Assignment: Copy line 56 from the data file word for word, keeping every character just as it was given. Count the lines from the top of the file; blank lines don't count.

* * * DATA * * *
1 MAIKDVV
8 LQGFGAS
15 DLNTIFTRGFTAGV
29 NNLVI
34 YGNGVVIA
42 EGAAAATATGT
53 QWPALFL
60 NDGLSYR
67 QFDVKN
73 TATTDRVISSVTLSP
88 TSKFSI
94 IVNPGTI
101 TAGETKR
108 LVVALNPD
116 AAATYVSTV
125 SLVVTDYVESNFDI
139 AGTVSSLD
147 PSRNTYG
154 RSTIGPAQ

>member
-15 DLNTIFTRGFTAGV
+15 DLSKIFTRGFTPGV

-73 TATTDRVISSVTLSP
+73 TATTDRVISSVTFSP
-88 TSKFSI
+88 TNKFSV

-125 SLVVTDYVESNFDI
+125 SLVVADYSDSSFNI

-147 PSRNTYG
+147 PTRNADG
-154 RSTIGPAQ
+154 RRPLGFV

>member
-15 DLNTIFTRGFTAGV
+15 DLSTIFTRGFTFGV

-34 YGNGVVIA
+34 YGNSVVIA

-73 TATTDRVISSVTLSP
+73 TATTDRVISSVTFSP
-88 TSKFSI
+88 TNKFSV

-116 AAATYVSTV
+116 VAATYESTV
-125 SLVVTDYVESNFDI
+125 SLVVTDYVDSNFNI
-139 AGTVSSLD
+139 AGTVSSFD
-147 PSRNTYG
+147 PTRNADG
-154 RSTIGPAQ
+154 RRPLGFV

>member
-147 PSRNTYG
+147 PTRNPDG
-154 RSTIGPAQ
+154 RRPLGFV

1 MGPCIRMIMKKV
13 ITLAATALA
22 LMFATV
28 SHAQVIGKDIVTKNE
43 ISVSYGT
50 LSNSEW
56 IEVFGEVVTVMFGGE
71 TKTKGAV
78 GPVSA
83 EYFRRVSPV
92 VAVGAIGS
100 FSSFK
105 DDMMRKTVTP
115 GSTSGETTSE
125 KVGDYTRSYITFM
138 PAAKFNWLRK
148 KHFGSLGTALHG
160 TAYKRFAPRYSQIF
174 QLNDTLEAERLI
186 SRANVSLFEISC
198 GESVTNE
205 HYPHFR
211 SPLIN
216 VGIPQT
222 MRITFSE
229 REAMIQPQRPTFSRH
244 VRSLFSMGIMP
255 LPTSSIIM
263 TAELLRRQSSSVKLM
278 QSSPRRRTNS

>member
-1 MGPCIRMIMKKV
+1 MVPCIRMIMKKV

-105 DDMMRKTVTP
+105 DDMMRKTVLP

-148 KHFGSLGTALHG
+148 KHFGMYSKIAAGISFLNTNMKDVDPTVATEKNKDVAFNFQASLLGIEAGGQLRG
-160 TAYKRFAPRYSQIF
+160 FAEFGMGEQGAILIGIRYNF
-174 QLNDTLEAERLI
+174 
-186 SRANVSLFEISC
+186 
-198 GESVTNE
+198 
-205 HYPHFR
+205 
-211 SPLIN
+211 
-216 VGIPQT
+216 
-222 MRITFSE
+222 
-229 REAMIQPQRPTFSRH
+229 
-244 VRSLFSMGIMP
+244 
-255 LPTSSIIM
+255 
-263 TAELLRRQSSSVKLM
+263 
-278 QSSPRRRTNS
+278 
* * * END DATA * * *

+154 RRPLGFV